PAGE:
Globe Diffusion, set up in 2002, now with a network of 9 subsidiaries in France and a workforce of 230 employees nationwide, deployed SAP Business One in October 2005 to support the company's international growth. The solution allows the company to monitor activity and effectively manage customer information -- an essential part of its business.

Muntons, a malt and malted ingredients supplier for the world's food and drinks industry, seeking to evolve from a traditional manufacturer into a customer driven business, understood that the supply chain would be key in achieving its goals. With SAP All-in-One, Muntons has integrated its different divisions and has seen a marked improvement over the last three years, with a big increase in deliveries made on time and in full. Within a year, Muntons reduced its day sales outstanding from 55 to 42, saving the company ?2 million. As for our projects in Russia, Salonnaja Kosmetika, a professional cosmetics producer and provider of training for cosmetologists, has used SAP Business One to both expand and retain its leading position on the market.

The GIFTEK Company, founded in Moscow in 1997, provides the newest technologies and materials to the outdoor and indoor advertising market, as well as to industrial enterprises. With SAP Business One, the company now has an effective tool to handle financial transactions, supervise costs, optimize document circulation, and also create a uniform information input procedure to avoid mistakes.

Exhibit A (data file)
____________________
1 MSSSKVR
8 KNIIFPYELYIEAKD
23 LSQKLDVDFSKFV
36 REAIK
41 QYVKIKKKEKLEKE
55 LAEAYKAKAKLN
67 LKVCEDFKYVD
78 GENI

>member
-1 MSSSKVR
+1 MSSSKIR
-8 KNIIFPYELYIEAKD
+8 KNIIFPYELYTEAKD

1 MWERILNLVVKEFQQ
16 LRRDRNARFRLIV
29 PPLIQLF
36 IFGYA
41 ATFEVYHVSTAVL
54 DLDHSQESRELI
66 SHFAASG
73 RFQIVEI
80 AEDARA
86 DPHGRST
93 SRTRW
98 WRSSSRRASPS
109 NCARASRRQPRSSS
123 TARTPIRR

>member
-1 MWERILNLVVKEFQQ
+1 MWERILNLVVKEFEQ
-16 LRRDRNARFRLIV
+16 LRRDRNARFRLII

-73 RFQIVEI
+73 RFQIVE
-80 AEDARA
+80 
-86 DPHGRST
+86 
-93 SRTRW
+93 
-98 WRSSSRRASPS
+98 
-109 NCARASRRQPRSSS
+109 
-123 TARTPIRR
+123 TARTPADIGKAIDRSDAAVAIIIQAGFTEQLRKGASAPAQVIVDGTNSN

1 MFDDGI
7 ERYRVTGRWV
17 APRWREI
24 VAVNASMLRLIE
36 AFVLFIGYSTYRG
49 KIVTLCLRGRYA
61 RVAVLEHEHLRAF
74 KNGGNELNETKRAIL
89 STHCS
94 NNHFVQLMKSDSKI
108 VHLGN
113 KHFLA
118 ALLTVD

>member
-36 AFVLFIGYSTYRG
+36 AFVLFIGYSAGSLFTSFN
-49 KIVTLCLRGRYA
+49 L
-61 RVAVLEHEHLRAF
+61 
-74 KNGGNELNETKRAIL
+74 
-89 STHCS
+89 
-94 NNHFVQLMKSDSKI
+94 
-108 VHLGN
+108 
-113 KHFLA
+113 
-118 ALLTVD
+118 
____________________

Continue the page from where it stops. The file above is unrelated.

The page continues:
Vodyanoy Company, specializing in the installation of water and heat supply and preparation systems, was established in 1997 in Perm. With the deployment of SAP Business One, the company eliminated obstacles to the growth and further development of the company's business. Problems related to managing internal business processes were solved, enabling the company to focus on customer relations, the quality of servicing and expansion of its customer base.

These are just a few examples that demonstrate that access to and adoption of IT infrastructure and tools that earlier generations lacked mean that mid-size enterprises no longer have to compromise.

So is there a new paradigm for SMEs as globalization aggressively runs its course? A whole new world of business is opening up and information technology is the transformative business equalizer. CEOs from mid-size companies clearly view IT as an ultra-necessity to foster growth, sharpen their competitive edge by enabling new business models, nurture customer intimacy, enhance supplier relationships and integrate with the ecosystem of customers, suppliers and partners.

Research shows that seven out of 10 SMEs in Europe see IT closely aligned with business strategy, compared with eight out of 10 in the United States. Europe is catching up fast and to a large extent this is being driven by mid-market companies. But these pragmatic leaders are -- quite rightly -- demanding when it comes to hardware and software purchases.

In the age of globalization, mid-size companies want collaborative business process platforms that will enable them to track and align growth with operational efficiency and remain flexible and responsive, so that speed and greater adaptability remain their competitive edge.

It was Plato who said, "the soul of a man is immortal and imperishable." With the leverage of IT to manage growth effectively in an era of globalization, perhaps the same thing can be said for SMEs.